8 Enduringly Classic Wardrobe Essentials for MenLast Updated: February 1, 2019
Fashion trends may come and go, but some clothing enjoys timeless status, often being used for purposes that may not have been quite the intention of their innovators. Enjoy the back-stories of these eight classic wardrobe essentials for men.
Men’s fashion—indeed all fashion—is in a constant state of flux and development, as new technology makes clothing more comfortable and functional, making it difficult for the untrained eye to pick out the wardrobe essentials for men and other items that will endure.
Fashion responds to and shapes the shifting of tastes, driving and being driven by demands that are in turn prompted either by practical considerations, or aspirations to the style of the rich and famous.
For all of the changes, there are accessories and clothing that have started life as practical garments, but which have experienced ‘tipping point’ moments and morphed into classic styling when made globally famous through movies or fashion modelling.
There have also been sudden landmark developments, when a new design or a change in values has irreversibly transformed menswear. Here are eight wardrobe essentials for men that have endured decades of shifting fashion trends to become classic menswear, most of them either still available for purchase in their original form, or still being mass-produced to meet demand.
1. Salvatore Ferragamo Shoes
Shoes are a staple among wardrobe essentials for men, and Italy has long been regarded as a maker of the finest leather shoes in the world. Operating since 1919, Salvatore Ferragamo is no exception, creating beautiful dress shoes in Florence. The brand changed the face of menswear by bringing the sleek, Italian shoe to America in 1928, adding a distinctive touch of elegance to Western business attire.Check Price >
2. Burberry Trenchcoat
Burberry is an iconic British clothing brand founded in 1856 and the inception of its most enduring and classic menswear product came shortly afterwards. The trenchcoat, a belted raincoat made of heavy cotton gabardine drill, was originally designed for British Army Officers. Today, it’s one of the genuine wardrobe essentials for men and women, perhaps the only waterproof jacket that doesn’t sacrifice style for functionality.Check Price >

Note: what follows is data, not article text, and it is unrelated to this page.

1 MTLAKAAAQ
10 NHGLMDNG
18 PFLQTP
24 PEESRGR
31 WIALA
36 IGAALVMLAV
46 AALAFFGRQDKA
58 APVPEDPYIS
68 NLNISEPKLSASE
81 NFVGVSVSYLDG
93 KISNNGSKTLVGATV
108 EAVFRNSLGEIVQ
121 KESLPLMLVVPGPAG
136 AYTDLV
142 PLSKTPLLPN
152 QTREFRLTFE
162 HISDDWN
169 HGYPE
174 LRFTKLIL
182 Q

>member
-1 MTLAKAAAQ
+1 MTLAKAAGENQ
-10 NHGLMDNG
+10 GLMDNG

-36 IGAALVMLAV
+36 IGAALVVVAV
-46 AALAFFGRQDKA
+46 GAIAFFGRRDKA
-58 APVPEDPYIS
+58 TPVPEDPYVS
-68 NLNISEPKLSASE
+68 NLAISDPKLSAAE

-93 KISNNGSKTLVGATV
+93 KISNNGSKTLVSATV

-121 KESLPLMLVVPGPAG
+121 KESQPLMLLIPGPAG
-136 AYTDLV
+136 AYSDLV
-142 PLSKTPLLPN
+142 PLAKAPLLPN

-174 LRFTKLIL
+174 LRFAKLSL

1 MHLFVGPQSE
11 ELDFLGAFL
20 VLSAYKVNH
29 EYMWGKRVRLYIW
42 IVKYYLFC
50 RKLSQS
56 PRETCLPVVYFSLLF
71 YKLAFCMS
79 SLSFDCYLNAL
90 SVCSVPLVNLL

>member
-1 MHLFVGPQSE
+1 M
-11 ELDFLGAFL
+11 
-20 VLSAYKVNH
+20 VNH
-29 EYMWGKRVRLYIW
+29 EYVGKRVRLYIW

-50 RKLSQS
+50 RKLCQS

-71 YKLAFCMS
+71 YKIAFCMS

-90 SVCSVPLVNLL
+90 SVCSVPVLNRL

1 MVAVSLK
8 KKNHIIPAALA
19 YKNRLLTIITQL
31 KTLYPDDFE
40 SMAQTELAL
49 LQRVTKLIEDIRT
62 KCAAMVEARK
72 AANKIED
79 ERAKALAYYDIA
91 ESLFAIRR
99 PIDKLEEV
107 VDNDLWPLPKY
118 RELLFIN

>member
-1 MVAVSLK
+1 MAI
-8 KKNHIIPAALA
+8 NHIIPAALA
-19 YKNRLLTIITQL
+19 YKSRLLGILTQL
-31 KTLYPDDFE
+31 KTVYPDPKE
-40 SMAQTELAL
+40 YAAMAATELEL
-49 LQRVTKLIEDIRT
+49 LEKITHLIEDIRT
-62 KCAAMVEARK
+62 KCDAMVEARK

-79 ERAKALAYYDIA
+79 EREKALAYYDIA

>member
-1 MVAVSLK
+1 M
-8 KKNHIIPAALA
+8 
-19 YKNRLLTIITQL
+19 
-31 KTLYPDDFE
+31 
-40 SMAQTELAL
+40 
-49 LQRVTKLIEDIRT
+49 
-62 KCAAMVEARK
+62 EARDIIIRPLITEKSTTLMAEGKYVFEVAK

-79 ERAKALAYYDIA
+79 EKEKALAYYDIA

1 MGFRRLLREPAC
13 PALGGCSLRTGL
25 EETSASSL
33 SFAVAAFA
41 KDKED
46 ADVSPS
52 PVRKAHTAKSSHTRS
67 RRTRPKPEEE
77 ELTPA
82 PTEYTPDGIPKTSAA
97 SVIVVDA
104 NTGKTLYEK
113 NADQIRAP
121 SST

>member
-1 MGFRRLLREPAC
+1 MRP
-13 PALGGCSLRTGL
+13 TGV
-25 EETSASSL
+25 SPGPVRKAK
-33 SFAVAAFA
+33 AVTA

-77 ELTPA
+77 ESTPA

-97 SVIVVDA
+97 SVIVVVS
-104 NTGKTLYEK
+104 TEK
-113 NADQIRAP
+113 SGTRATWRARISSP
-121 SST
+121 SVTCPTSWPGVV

3. Versace Patterned Shirts
The vivid designs of Versace shirts are not to everyone’s taste, but they had a profound effect on the course of menswear. The brand was established in 1979, although the loud patterned silk shirts became a trend only in the late 80s and early 90s. Initially featuring plenty of gold and Versace’s signature baroque-inspired designs, the shirts soon became more abstract, marking a more expressive, sensual turn in menswear, with a level of embellishment previously confined to women’s clothes.Check Price >
4. Barbour Wax Jackets
In the mass-produced, commercial climate of today’s clothing industry, it’s impressive when a family retains control over its business for as long as J Barbour & Sons. Margaret Barbour has been at the helm of the company since 1972, and she played a significant part in the reinvention of the firm as a provider of trendy music festival clothing. Their famous waxed jackets, long a practical essential for farmers, equestrian riders, motorcyclists and competitive shooters, are now firmly established as a stylish accessory of classic menswear, particularly in rainy climates, with their endearingly rugged rural look.Check Price >